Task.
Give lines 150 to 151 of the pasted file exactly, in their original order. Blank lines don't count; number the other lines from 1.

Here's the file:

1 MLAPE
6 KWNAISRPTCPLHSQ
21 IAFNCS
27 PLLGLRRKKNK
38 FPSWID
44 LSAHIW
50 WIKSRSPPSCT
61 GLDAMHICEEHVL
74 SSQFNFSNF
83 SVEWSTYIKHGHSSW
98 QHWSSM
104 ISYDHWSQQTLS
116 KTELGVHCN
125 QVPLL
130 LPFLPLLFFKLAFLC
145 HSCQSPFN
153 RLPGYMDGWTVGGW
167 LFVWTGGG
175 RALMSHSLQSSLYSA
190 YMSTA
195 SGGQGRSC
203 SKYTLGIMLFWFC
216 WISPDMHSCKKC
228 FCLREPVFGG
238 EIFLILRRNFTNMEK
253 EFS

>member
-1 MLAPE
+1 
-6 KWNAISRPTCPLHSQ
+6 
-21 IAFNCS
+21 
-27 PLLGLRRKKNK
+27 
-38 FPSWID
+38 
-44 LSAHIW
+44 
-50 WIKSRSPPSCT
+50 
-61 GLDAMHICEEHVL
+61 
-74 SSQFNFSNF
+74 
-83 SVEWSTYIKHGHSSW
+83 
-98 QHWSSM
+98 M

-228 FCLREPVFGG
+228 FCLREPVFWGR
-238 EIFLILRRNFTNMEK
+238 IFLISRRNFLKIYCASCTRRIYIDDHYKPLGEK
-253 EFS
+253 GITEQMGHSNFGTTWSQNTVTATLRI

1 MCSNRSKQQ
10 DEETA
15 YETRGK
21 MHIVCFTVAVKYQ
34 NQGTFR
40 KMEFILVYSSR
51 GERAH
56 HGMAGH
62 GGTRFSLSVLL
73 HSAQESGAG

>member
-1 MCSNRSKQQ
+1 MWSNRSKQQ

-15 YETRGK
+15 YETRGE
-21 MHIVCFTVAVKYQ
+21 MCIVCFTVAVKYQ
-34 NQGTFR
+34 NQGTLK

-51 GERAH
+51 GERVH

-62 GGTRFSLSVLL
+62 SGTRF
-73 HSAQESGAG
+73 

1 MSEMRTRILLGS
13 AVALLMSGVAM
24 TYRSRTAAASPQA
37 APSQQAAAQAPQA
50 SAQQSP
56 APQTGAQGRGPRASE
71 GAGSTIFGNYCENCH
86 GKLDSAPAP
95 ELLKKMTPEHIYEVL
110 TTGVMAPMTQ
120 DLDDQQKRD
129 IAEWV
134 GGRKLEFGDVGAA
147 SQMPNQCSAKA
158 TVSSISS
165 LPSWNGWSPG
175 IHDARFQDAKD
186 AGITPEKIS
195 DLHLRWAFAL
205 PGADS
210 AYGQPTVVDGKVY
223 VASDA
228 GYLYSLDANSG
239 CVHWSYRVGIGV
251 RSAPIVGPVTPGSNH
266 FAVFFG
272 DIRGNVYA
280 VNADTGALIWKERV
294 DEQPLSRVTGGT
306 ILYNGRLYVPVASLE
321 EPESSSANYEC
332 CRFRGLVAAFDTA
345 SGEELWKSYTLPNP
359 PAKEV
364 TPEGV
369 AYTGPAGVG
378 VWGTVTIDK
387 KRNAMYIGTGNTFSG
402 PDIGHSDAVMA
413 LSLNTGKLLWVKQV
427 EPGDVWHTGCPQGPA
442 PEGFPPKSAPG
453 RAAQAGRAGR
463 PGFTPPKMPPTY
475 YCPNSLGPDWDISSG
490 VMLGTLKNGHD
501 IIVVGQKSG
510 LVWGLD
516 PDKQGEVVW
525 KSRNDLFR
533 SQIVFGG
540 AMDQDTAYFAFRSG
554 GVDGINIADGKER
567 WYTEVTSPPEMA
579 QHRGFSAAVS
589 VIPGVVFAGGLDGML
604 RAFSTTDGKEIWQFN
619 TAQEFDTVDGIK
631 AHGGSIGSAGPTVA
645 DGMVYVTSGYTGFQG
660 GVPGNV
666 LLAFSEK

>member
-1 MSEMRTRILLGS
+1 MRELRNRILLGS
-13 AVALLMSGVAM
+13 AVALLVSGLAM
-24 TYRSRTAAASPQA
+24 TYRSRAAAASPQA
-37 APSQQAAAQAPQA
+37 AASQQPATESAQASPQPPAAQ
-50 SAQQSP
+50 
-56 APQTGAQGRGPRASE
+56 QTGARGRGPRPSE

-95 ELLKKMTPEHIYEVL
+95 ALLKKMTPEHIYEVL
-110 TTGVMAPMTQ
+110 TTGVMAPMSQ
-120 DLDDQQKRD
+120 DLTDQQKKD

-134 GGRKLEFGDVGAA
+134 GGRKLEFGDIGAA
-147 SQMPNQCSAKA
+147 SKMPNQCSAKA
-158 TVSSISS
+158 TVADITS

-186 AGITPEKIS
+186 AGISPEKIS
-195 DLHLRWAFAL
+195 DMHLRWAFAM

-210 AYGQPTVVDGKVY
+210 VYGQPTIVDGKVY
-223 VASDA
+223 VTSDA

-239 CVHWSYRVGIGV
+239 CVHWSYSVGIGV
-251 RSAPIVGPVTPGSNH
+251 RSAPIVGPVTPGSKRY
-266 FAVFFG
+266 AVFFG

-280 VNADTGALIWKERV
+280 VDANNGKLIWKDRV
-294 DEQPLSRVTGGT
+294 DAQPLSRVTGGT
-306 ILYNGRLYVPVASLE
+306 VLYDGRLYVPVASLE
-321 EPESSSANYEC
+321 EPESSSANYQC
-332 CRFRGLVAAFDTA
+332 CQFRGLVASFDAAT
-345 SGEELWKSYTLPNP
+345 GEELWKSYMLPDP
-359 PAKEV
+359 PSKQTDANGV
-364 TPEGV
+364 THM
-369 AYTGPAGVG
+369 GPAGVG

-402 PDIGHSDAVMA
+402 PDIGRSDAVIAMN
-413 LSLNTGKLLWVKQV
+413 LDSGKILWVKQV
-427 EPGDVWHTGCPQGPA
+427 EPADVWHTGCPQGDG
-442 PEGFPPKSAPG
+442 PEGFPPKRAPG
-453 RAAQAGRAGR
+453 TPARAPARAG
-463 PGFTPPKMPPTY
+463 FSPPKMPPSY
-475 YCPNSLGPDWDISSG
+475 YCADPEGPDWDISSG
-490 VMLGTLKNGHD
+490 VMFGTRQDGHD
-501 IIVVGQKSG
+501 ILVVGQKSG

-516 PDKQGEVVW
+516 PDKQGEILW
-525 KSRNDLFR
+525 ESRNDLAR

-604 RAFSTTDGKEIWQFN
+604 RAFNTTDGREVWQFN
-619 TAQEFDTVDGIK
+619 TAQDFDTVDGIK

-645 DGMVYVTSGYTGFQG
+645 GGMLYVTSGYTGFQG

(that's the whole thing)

-37 APSQQAAAQAPQA
+37 AASQQPATESAQASPQPPAAQ